Figure 1. Overview of the application of two types of 3DP technologies used to fabricate scaffold incorporated with hDPSCs for oral and maxillofacial bone reconstruction.
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Figure 2. Characterizations of C-TCP, 3D-PLGA/TCP, and 3D-TCP scaffolds. SEM images showed the 3D interconnected structure and scaffold surface, and EDS-based assessments indicated the presence of β-TCP in these three scaffolds.
Figure 2. Characterizations of C-TCP, 3D-PLGA/TCP, and 3D-TCP scaffolds. SEM images showed the 3D interconnected structure and scaffold surface, and EDS-based assessments indicated the presence of β-TCP in these three scaffolds.
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Figure 3. Mechanical properties of C-TCP, 3D-PLGA/TCP, and 3D-TCP scaffolds. (a) Compressive strain–stress curves indicated that 3D-PLGA/TCP possessed flexible mechanical properties. (b) Effects of 3DP and β-TCP amounts on the compressive modulus (* p < 0.050).
Figure 3. Mechanical properties of C-TCP, 3D-PLGA/TCP, and 3D-TCP scaffolds. (a) Compressive strain–stress curves indicated that 3D-PLGA/TCP possessed flexible mechanical properties. (b) Effects of 3DP and β-TCP amounts on the compressive modulus (* p < 0.050).
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Figure 4. The effect of C-TCP, 3D-PLGA/TCP, and 3D-TCP scaffolds on hDPSCs viability. The live/dead assay results indicated that hDPSCs possessed excellent cell viability on the surfaces of all tested scaffolds (green: live cells; red: dead cells).
Figure 4. The effect of C-TCP, 3D-PLGA/TCP, and 3D-TCP scaffolds on hDPSCs viability. The live/dead assay results indicated that hDPSCs possessed excellent cell viability on the surfaces of all tested scaffolds (green: live cells; red: dead cells).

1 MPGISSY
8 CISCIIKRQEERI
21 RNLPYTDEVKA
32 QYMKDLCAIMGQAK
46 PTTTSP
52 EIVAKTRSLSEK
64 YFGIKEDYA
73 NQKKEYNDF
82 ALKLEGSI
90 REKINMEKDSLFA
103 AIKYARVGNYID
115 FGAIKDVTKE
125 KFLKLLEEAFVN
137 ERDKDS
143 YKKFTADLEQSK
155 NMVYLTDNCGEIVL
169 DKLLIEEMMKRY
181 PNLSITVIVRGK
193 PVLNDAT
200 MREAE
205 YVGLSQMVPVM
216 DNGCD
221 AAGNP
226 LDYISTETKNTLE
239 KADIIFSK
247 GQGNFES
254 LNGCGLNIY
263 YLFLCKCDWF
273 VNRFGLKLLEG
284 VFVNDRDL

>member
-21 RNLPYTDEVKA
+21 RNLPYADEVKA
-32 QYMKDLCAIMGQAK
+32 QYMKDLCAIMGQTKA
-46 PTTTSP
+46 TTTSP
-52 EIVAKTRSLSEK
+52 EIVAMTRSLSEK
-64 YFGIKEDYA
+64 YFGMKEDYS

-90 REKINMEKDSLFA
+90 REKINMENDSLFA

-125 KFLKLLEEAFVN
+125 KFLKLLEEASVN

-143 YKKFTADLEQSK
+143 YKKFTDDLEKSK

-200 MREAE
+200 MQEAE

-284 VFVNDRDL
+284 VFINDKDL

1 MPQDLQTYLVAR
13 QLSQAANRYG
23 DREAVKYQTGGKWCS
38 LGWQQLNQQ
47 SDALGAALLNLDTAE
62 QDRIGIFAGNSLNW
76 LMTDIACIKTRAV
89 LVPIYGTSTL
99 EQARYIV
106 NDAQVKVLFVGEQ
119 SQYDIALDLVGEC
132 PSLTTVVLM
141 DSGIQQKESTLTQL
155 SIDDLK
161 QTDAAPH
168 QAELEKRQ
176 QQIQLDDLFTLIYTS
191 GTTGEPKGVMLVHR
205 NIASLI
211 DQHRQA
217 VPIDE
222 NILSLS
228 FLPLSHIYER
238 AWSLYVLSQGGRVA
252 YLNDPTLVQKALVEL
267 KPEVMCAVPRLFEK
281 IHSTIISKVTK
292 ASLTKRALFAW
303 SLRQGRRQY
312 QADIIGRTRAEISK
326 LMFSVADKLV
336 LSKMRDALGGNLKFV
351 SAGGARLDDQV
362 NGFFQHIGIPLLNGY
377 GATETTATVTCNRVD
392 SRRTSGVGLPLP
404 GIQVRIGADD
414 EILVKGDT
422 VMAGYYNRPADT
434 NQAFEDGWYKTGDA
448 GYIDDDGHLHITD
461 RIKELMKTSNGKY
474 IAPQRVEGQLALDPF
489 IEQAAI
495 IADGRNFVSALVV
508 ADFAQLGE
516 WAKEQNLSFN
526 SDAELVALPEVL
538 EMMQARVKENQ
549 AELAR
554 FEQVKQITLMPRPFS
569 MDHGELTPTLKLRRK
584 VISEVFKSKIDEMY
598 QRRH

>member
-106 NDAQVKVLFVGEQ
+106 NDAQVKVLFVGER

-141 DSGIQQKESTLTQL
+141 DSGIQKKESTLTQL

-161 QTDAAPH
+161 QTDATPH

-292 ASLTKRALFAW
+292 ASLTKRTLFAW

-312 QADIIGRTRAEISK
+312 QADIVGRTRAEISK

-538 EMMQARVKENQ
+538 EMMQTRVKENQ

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Figure 5. hDPSCs viability of C-TCP, 3D-PLGA/TCP, and 3D-TCP scaffolds. C-TCP and 3D-TCP scaffolds showed good cell viability over time, whereas 3D-PLGA/TCP scaffold had significantly lower cell viability than the other two groups (* p < 0.050).
Figure 5. hDPSCs viability of C-TCP, 3D-PLGA/TCP, and 3D-TCP scaffolds. C-TCP and 3D-TCP scaffolds showed good cell viability over time, whereas 3D-PLGA/TCP scaffold had significantly lower cell viability than the other two groups (* p < 0.050).
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Figure 6. hDPSCs proliferation on C-TCP, 3D-PLGA/TCP, and 3D-TCP scaffolds. AlamarBlue assays indicated that all scaffolds significantly promoted the proliferation of hDPSCs (* p < 0.050).
Figure 6. hDPSCs proliferation on C-TCP, 3D-PLGA/TCP, and 3D-TCP scaffolds. AlamarBlue assays indicated that all scaffolds significantly promoted the proliferation of hDPSCs (* p < 0.050).
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Figure 7. The effect of C-TCP, 3D-PLGA/TCP, and 3D-TCP scaffolds on ALP activity. The 3D interconnected structure and β-TCP amount enhanced the ALP activity on day 3, 7, and 14 (* p < 0.050).